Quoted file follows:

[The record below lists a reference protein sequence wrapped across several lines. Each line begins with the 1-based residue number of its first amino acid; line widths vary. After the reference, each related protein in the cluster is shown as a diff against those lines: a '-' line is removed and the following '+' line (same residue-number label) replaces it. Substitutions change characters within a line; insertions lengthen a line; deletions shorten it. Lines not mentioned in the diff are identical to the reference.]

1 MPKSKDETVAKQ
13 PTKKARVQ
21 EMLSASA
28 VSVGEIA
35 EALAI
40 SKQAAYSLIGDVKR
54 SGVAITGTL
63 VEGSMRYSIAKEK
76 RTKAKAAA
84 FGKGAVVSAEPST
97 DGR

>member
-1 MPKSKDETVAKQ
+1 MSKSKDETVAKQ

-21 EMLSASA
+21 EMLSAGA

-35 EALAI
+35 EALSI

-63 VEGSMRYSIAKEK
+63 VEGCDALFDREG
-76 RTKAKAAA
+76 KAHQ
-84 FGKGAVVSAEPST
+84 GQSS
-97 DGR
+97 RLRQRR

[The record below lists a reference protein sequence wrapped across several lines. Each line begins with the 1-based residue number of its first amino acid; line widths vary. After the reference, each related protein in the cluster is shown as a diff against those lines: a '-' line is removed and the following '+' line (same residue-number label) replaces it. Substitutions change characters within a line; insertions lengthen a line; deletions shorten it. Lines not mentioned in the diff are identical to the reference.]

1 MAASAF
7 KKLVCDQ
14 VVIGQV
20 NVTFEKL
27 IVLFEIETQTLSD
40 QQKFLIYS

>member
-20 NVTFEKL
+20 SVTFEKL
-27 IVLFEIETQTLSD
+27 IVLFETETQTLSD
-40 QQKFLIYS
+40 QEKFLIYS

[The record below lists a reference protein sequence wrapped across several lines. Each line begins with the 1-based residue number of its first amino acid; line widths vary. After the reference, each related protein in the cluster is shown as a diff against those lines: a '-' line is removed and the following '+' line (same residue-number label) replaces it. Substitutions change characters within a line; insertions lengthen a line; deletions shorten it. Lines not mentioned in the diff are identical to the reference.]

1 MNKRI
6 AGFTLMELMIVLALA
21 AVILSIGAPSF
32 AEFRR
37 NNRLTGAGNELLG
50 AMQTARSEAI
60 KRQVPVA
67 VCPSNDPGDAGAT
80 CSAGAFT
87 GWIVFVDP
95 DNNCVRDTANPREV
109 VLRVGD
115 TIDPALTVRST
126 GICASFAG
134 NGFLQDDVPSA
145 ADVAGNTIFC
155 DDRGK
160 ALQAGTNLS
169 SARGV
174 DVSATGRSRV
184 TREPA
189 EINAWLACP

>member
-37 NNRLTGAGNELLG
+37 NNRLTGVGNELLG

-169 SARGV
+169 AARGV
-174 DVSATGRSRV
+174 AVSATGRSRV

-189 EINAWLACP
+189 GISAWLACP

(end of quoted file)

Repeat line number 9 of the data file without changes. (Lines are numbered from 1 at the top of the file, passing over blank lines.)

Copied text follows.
63 VEGSMRYSIAKEK